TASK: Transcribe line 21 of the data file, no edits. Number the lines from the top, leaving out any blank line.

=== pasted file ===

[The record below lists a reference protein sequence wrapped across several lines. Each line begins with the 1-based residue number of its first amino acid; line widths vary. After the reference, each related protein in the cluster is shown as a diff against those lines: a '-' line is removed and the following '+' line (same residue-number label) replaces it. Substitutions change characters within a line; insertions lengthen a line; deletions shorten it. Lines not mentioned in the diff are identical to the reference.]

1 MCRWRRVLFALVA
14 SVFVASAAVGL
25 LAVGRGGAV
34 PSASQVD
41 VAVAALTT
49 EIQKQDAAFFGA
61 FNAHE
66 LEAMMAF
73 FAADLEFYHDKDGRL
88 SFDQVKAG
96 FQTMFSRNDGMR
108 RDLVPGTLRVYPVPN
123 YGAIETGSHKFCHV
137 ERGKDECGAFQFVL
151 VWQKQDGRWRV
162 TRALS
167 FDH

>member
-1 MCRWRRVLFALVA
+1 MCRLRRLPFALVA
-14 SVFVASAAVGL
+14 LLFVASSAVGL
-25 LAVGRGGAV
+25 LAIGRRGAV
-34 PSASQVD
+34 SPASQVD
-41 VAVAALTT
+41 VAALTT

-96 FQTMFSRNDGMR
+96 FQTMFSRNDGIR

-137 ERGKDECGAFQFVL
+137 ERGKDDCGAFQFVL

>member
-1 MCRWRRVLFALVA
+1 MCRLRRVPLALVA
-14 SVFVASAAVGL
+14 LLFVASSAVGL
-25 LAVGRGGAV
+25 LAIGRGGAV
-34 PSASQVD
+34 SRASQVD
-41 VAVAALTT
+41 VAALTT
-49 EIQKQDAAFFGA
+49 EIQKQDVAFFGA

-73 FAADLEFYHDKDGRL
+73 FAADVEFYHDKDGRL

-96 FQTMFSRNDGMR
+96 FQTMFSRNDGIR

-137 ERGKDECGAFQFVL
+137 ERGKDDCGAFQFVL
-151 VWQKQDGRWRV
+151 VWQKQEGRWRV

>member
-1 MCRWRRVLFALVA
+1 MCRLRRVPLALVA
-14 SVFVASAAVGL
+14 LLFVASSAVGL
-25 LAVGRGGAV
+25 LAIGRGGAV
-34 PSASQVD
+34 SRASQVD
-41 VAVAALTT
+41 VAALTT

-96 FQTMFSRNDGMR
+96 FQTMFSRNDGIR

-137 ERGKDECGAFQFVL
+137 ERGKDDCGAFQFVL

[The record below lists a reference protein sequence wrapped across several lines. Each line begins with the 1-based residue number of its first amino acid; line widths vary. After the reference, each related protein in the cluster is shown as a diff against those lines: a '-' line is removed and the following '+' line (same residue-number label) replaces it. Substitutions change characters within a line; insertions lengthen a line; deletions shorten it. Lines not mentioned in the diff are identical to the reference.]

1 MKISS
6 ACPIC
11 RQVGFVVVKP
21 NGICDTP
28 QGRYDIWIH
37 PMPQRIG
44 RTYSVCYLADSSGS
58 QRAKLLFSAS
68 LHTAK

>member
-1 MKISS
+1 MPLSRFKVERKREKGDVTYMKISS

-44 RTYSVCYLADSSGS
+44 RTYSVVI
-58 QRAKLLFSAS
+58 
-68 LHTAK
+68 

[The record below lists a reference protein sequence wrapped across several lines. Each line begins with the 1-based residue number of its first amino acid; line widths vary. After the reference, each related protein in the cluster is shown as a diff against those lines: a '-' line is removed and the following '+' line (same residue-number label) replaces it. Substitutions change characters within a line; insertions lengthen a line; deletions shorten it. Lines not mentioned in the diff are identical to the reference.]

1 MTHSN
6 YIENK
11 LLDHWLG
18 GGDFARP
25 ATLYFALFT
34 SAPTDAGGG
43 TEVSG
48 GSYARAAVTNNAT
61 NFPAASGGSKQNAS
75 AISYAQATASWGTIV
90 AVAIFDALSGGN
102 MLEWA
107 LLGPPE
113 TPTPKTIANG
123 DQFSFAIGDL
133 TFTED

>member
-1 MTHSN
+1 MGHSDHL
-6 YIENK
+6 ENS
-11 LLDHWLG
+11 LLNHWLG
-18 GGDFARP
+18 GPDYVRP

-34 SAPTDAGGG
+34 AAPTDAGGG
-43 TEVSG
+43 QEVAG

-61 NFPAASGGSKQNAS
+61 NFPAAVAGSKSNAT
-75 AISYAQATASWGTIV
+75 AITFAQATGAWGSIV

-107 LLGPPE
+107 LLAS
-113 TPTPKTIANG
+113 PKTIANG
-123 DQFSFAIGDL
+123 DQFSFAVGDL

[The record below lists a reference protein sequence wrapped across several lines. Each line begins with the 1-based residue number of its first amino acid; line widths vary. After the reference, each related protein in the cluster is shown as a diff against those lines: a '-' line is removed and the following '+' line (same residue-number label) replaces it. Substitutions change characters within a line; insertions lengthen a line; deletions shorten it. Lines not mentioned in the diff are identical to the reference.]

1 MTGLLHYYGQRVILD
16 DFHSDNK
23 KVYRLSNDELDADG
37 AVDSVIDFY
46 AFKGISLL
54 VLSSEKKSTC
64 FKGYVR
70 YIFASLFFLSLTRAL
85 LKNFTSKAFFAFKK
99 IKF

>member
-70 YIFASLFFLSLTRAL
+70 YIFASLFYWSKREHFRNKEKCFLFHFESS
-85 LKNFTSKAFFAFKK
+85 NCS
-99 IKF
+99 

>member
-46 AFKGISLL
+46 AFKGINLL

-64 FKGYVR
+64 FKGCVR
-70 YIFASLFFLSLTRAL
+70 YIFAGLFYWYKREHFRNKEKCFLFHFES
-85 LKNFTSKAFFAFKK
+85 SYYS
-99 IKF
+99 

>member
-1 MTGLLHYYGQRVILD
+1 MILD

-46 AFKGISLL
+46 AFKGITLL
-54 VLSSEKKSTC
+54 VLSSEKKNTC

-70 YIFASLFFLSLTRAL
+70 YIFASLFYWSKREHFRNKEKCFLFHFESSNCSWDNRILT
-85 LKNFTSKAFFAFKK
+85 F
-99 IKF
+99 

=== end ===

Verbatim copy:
+1 MCRLRRLPFALVA